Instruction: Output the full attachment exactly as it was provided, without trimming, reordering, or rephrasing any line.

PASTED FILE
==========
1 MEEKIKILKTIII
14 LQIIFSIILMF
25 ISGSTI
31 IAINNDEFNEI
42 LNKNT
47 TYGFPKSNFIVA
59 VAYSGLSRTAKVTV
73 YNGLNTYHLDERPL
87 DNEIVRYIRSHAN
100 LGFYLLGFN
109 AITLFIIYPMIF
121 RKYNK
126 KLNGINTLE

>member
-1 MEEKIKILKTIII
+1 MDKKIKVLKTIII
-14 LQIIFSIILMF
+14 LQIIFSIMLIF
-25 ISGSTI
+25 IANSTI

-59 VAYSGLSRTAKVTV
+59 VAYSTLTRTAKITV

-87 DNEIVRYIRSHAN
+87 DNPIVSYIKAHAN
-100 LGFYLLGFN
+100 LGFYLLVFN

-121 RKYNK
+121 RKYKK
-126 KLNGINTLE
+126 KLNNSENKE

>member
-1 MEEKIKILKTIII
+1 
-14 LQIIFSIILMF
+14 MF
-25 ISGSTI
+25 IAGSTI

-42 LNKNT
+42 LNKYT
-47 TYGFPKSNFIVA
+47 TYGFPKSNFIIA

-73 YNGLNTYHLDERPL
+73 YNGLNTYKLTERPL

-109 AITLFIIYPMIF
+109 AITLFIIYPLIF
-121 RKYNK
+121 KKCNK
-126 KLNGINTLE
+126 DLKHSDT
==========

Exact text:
1 MEEKIKILKTIII
14 LQIIFSIILMF
25 ISGSTI
31 IAINNDEFNEI
42 LNKNT
47 TYGFPKSNFIVA
59 VAYSGLSRTAKVTV
73 YNGLNTYHLDERPL
87 DNEIVRYIRSHAN
100 LGFYLLGFN
109 AITLFIIYPMIF
121 RKYNK
126 KLNGINTLE

>member
-1 MEEKIKILKTIII
+1 MDKKIKVLKTIII
-14 LQIIFSIILMF
+14 LQIIFSIMLIF
-25 ISGSTI
+25 IANSTI

-59 VAYSGLSRTAKVTV
+59 VAYSTLTRTAKITV

-87 DNEIVRYIRSHAN
+87 DNPIVSYIKAHAN
-100 LGFYLLGFN
+100 LGFYLLVFN

-121 RKYNK
+121 RKYKK
-126 KLNGINTLE
+126 KLNNSENKE

>member
-1 MEEKIKILKTIII
+1 
-14 LQIIFSIILMF
+14 MF
-25 ISGSTI
+25 IAGSTI

-42 LNKNT
+42 LNKYT
-47 TYGFPKSNFIVA
+47 TYGFPKSNFIIA

-73 YNGLNTYHLDERPL
+73 YNGLNTYKLTERPL

-109 AITLFIIYPMIF
+109 AITLFIIYPLIF
-121 RKYNK
+121 KKCNK
-126 KLNGINTLE
+126 DLKHSDT